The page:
DRINKIN’ WATER by Bruce Kiskaddon (1878-1950)

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DRINKIN’ WATER
by Bruce Kiskaddon (1878-1950)

When a feller comes to a pond or a tank,
It is better to ride out a ways from the bank.
Fer the water is clearer out there as a rule,
And besides it is deep and a little more cool.

And out toward deep water, you notice somehow,
You miss a whole lot of that flavor of cow.
You can dip up a drink with the brim of yore hat,
And water makes purty good drinkin’ at that.

You mebby spill some down the front of yore shirt,
But any old waddy knows that it doesn’t hurt.
There may be some bugs and a couple insecks
But it all goes the same down a cow puncher’s neck.

I know there is plenty of folks would explain
Why such water had ort to be filtered or strained.
Sech people as that never suffered from thirst.
Or they’d think of that later and drink it down first.

…by Bruce Kiskaddon, 1938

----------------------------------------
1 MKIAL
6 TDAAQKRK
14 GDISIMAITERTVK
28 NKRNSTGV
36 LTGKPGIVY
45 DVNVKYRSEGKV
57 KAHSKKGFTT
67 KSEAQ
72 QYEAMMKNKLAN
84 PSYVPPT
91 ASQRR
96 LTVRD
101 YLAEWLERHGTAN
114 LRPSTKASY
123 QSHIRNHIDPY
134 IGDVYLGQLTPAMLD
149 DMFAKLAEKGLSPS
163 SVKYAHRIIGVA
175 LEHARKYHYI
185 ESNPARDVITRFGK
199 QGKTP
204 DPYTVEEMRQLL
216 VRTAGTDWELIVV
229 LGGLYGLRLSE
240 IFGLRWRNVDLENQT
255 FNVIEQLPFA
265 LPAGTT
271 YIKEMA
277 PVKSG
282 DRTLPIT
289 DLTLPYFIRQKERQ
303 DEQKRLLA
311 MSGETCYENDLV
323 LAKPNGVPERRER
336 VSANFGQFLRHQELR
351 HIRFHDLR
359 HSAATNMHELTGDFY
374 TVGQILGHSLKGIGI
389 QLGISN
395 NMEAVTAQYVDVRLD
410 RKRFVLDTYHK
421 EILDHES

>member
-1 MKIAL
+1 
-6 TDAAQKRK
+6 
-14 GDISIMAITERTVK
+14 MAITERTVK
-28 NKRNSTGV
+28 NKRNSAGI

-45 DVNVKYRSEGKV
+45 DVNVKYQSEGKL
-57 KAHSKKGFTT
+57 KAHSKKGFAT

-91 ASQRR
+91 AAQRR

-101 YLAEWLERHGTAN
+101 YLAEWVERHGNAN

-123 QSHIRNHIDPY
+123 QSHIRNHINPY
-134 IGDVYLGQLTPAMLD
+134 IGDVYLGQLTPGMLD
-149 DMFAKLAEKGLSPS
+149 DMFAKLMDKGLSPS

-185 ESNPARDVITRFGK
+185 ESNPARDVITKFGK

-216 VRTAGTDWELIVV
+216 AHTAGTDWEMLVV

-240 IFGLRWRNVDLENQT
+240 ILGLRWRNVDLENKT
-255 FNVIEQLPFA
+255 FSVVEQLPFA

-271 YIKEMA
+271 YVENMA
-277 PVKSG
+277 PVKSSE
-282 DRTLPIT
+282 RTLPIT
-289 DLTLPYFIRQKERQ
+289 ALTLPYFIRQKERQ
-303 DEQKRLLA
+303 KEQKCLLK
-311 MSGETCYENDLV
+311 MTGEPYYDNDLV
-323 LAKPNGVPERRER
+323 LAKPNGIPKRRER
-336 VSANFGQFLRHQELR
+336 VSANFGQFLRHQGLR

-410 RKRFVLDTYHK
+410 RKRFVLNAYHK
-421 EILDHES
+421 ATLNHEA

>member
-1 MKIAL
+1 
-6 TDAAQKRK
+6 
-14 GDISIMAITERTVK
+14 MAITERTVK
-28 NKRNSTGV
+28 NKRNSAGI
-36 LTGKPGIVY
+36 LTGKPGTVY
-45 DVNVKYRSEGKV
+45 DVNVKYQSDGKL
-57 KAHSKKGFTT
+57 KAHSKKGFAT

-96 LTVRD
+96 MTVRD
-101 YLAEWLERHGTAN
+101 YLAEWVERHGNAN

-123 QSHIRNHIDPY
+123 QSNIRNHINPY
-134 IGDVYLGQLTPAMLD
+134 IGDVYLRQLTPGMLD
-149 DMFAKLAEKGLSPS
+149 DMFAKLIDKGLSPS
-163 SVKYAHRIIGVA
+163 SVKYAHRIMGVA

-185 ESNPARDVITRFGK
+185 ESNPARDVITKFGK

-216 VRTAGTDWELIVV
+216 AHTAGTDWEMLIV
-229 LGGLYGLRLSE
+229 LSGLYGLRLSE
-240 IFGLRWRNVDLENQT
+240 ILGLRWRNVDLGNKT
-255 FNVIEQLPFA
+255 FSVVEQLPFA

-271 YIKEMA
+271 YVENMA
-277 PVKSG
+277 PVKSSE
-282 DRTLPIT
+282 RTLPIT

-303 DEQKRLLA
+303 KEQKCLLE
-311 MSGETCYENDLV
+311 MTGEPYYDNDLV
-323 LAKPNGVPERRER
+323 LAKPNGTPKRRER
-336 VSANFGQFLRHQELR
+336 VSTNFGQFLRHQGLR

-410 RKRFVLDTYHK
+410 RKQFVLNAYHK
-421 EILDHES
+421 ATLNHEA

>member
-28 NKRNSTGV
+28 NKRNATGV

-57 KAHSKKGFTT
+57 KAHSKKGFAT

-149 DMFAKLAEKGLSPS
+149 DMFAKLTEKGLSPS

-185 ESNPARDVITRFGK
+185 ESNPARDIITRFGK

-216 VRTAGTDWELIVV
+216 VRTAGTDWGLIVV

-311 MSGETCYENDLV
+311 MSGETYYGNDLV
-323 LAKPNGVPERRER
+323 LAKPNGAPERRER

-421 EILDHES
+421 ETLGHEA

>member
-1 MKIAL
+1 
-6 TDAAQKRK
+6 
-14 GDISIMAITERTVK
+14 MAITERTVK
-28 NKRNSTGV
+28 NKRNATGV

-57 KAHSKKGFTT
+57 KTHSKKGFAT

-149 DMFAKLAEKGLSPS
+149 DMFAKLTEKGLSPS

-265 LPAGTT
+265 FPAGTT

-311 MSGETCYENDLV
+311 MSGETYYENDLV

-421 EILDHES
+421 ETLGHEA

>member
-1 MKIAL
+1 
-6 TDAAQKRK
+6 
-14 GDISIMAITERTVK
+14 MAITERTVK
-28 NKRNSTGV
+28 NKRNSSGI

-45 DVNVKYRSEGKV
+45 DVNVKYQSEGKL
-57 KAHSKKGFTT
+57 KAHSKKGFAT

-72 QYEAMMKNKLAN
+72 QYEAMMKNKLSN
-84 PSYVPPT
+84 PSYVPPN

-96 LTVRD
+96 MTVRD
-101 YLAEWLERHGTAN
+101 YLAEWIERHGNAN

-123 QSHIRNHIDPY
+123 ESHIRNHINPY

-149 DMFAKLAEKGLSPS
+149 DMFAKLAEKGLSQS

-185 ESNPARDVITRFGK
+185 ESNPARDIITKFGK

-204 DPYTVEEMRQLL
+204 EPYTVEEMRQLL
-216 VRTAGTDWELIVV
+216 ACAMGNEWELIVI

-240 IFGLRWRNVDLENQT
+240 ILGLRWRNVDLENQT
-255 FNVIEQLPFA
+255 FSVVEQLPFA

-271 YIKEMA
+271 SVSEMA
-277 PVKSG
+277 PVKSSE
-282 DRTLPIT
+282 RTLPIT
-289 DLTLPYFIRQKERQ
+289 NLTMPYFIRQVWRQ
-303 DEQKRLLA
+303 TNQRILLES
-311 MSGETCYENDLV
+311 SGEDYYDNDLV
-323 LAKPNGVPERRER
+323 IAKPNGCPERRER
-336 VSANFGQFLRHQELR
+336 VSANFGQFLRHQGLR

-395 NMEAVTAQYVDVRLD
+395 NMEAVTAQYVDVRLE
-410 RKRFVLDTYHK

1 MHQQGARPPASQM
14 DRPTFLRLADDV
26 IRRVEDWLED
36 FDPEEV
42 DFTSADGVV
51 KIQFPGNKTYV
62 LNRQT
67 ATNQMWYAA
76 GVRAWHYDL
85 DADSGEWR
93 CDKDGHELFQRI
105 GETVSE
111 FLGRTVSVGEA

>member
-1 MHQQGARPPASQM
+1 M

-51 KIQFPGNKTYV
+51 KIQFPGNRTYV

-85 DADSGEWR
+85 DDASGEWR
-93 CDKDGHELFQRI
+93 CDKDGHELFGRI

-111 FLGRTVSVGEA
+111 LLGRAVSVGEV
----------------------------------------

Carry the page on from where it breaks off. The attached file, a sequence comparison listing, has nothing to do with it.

This poem, with its illustration by Katherine Field (1908-1951), appeared in the Los Angeles Union Stock Yards calendar and the Western Livestock Journal in 1938. The next year, it was included in “A Souvenir from ‘The Trading Post’ Golden Gate International Competition” (San Francisco, 1939).

We know these details thanks to the work of Bill Siems, who collected almost all of Kiskaddon’s nearly 500 poems and much information about him in his 2006 book, “Open Range.” Find more about Kiskaddon and more about Siems’ book at CowboyPoetry.com in our Kiskaddon features.

Wheaton Hale Brewer wrote, in his foreword to Bruce Kiskaddon’s 1935 Western Poems book, “…As the years roll on and history appreciates the folk-lore of the plains and ranges, these poems by a real cowboy will take on deeper significance and mightier stature. When Bruce turns his pony into the Last Corral—long years from now, we all hope—he need feel no surprise if he hears his songs sung by the celestial cowboys as their tireless ponies thunder over the heavenly ranges, bringing in the dogies for branding at the Eternal Corrals. For poetry will never die.”

 

A COWBOY FUNERAL by Bruce Kiskaddon (1878-1950)

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A COWBOY FUNERAL
by Bruce Kiskaddon (1878-1950)

There once was a cow boy funeral
that I many times recall,
a bad hoss killed a feller
on a beef work late one fall.
‘Twas a bleak day in November
when the air was cold and raw.
The clouds looked gray and ugly,
and the wind blew down the draw.

There was no automobiles then,
and we was far from trains
in that rugged piece of country
where the canyons break the plains.